National Immigration Reform Bill Getting Mixed Reaction Locally
YAKIMA, Wash.-- A bi-partisan senate group unveiled sweeping legislation this week to overhaul the nation's immigration system.
The plan will shift legal immigration priority toward more skilled workers, heighten surveillance and security along the U.S.-Mexico border, and offer some undocumented immigrants a decade-long process toward legalization and eventually citizenship.
Locally, the proposed plan is getting some mixed reviews from immigration reform leaders.
A major point of contention is a section giving the 11-million undocumented immigrants in the United States a path to citizenship. The bill calls for more than a decade long process for most people and blocks anyone with a felony or three misdemeanor violations from applying. You must have also been in the U.S. before 2012 to qualify.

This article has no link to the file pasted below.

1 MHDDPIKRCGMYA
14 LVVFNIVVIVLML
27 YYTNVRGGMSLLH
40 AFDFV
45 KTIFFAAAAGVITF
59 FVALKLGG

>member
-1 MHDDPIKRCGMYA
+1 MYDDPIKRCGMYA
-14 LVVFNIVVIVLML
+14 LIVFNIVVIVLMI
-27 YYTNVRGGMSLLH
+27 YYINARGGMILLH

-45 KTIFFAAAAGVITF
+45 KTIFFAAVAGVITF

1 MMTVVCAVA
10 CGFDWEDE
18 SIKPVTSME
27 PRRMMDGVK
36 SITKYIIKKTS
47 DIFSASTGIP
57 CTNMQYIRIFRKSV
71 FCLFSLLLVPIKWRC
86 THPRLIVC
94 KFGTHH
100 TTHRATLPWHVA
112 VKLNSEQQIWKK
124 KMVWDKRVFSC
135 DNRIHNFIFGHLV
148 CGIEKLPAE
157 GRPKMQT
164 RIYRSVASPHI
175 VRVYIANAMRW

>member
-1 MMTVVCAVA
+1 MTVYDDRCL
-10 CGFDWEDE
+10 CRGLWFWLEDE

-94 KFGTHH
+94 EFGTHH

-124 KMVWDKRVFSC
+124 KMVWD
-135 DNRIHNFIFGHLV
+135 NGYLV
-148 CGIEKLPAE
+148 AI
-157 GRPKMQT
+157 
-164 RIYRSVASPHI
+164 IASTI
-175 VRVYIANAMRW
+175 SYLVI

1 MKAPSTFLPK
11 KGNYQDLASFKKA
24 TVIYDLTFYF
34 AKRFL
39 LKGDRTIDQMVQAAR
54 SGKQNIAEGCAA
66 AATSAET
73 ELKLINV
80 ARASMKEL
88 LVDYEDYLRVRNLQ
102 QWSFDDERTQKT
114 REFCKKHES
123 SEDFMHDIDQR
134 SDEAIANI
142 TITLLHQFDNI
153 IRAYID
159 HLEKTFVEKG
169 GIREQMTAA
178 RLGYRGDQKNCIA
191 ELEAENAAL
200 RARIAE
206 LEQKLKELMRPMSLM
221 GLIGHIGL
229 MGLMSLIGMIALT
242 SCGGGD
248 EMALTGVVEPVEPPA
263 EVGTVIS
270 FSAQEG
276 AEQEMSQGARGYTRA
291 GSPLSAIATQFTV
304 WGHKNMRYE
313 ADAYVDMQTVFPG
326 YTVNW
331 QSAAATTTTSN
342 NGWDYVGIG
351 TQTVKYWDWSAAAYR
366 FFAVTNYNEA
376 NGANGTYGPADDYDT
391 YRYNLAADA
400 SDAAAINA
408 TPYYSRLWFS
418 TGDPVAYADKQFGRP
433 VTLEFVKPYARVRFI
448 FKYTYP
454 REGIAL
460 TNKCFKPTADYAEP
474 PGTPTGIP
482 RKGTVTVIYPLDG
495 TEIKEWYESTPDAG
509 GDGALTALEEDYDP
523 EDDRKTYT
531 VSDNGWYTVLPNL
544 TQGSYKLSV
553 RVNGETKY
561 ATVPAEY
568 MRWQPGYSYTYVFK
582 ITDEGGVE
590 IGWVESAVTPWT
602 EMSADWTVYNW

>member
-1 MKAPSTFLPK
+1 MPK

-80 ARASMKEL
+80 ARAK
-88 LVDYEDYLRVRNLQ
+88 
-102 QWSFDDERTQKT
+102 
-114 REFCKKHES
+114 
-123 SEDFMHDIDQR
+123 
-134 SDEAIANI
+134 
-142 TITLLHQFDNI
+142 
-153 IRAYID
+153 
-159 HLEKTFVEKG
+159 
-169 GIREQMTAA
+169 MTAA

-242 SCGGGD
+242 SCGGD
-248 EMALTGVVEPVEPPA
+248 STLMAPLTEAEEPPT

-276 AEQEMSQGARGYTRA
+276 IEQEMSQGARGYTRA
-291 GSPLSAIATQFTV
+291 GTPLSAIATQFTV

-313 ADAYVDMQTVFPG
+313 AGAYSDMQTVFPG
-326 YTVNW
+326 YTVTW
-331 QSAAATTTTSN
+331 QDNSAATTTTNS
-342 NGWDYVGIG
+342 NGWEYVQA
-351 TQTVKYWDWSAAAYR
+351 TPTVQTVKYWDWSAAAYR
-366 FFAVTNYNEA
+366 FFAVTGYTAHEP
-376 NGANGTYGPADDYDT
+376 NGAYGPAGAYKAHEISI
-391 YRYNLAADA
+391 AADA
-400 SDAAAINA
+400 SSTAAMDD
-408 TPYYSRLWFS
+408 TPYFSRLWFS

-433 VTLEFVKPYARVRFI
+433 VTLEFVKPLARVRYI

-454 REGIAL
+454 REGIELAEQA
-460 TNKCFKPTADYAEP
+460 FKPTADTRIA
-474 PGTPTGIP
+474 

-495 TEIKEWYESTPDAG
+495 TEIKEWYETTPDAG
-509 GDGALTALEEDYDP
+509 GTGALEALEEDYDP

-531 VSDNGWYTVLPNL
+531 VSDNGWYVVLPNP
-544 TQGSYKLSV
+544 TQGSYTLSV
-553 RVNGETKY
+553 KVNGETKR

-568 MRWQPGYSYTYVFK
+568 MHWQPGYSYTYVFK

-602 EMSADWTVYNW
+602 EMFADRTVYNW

While some local reform supporters are excited about the progress, they also say there's a lot they don't like in the bill.
"As I run into students and families that live here in our community, have been here for many years, they're excited to hear something's coming out. But, the other concern is it's a long time for 10 years," said Mateo Arteaga, a reform supporter.
"It's a good thing that it's going to be reformed, but it's kind of a long wait," said Vanessa Osorio, a student at Yakima Valley Community College.
The reform bill also calls for substantial increases to border security before people can start applying for citizenship.
Several amendments and changes are expected before the bill is voted on later this summer.